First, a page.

[EDIT: I am concentrating on light saber duels: that is a Force user versus a Force user, which is where the spectacular moves come in. Against a non-Force-User, spins and tricks could be helpful -- or just plain fun -- but the Force is a large enough advantage that you could spin all you want and not disadvantage yourself.]
An excellent read by a Broadsword instructor thinks not:
Perhaps, you could say that in-universe the Jedi can see the future and therefore can afford to turn their backs to their opponents. But in a more realistic world, the answer is basically "No".
As a personal anecdote, in my 25 years of training with swords (mind you, that’s martial, not choreographic or sport practice) I’ve had countless students and people attempt this spinning move without success in sparring against me with all manner of long swords. I’ve heard countless claims that they or someone else made it work against others. But the reality is, it’s silly and leaves you horrendously vulnerable. I cringe every time I see it in a sword fight scene. To show you what I mean, stand on guard with your partner and ask them to try to spin around and hit you high or low. When they do this, simply step in with your weapon and tap him between the shoulders or on the back of the head as soon as they turn their back. Or, right when they spin step backward out of the way and just stand there waiting for them to miss you. Or to be safe, try it without any weapons at all using just your open hand and finger tips. Even a child playing innocently understands how useless a move this spinning is.
Fighting is about perception, about footwork, timing and spatial awareness of distance, and about proficient delivery of deceptive technique. But this spinning move violates just about all of that.
[EDIT 2: I'm not trying to be the out-of-universe spoiler here, as some comments seem to be suggesting. For example, when discussing comic books like the Flash, someone might ask, "When the Flash grabs someone as he Flash's by, how come the sudden acceleration doesn't break that person's neck?" But the fact is, the Flash does do this, so there is an in-universe explanation, even if you have to struggle to find it. I'm not doing that.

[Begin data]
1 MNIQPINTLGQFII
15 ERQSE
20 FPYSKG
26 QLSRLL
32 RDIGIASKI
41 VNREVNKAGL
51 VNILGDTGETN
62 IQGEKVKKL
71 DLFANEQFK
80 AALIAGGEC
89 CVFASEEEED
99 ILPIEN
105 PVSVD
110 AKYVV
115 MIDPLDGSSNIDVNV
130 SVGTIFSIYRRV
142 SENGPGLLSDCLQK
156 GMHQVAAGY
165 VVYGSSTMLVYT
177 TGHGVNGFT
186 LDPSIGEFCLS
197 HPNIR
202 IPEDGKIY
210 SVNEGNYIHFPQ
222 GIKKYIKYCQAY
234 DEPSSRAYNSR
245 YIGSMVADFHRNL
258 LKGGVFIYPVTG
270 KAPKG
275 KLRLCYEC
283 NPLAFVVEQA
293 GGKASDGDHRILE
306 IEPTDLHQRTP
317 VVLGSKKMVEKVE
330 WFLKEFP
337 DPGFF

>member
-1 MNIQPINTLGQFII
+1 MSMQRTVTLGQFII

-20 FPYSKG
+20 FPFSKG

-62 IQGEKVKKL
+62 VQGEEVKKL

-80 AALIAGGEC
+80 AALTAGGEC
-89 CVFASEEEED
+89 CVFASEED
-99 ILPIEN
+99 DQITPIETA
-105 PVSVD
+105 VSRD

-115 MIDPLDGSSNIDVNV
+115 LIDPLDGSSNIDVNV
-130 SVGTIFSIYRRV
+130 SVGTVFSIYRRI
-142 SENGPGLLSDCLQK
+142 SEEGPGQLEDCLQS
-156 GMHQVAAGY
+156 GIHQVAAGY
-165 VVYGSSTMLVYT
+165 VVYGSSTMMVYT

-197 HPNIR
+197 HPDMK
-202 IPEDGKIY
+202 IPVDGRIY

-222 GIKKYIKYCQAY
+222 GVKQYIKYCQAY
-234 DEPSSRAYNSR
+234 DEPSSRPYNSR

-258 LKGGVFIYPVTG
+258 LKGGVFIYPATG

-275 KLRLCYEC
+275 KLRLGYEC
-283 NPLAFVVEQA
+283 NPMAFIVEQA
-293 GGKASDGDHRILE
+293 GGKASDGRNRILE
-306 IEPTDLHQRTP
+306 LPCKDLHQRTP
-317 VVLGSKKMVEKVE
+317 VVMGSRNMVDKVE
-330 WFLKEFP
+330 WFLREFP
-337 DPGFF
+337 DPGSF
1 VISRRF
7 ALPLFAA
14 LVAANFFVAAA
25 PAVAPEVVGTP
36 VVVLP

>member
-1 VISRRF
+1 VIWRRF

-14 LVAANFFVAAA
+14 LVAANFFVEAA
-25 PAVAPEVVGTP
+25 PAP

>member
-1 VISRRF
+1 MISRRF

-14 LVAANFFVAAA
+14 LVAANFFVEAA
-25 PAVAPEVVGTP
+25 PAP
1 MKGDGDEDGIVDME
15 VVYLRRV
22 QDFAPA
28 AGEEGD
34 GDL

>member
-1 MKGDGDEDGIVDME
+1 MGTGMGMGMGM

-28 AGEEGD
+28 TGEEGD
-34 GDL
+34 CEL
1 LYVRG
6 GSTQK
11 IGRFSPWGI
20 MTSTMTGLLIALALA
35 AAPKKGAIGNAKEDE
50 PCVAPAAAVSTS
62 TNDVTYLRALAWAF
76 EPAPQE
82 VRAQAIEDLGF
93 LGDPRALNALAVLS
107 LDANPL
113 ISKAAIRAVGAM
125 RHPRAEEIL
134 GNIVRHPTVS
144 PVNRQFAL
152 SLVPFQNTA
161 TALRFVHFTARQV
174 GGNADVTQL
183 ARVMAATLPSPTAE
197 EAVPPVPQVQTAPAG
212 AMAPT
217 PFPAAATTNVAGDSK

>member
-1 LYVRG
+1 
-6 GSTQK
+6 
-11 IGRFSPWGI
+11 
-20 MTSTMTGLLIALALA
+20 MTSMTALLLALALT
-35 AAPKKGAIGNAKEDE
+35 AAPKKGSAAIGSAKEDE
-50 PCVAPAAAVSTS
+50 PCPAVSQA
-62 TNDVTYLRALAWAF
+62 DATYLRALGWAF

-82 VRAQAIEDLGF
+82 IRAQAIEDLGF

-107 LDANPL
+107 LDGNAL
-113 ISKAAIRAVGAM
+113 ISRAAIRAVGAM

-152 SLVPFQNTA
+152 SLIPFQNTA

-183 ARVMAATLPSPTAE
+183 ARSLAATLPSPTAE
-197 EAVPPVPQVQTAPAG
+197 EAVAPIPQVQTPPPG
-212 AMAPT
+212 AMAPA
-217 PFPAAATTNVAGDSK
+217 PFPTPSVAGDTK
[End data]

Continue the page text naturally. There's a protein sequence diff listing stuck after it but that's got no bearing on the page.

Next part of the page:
This question is different. Even the accepted answer -- and it does show a lot of thought and has some great quotes -- can't show that acrobatic fighting actually provides an advantage against other Force users. In fact, the quote that most directly addresses it -- the Dooku v Skywalker/Kenobi fight -- clearly says that the acrobatics adds nothing and is actually laughable. The real threat is not Skywalker's acrobatics, but his speed and attempts to flank Dooku. (Which if spinning and turning your back on your opponent doesn't matter, why would Dooku care about being outflanked?)
So I'm not trying to argue that the physics of our real world disprove that something that does happen can't happen in the Star Wars world. I'm disagreeing with the idea that the acrobatics gives a Force user an advantage over another Force user. And that's the key: Force user on Force user. A Force user fighting a non-Force user negates the disadvantages described in my link because the Force user has foresight that the non-Force user does not.
Copying and pasting the accepted answer's fourth quote (emphasis mine):
Oh, they were certainly energetic enough, leaping and whirling, raining blows almost at random, cutting chairs to pieces and Force-hurling them in every conceivable direction, while Dooku continued, in his gracefully methodical way, to out-maneuver them so thoroughly it was all he could to do keep from laughing out loud.
It was a simple matter of countering their tactics, which were depressingly straightforward; Skywalker was the swift one, whooshing here and there like a spastic hawk-bat-attempting a Jedi variant of neek-in-the-middle so they could come at him from both sides -while Kenobi came on in a measured Shii-Cho cadence, deliberate as a lumberdroid, moving step by step, cutting off the angles, clumsy but relentlessly dogged as he tried to chivvy Dooku into a corner. - Revenge of the Sith Novelization
So why, in-universe, do they spin? I would say because of a sense of style. It's like watching the Princess Bride sword fight. There were flourishes because two extremely skilled swordsmen enjoyed doing flourishes, and could appreciate their opponent's flourishes. It didn't change the battle.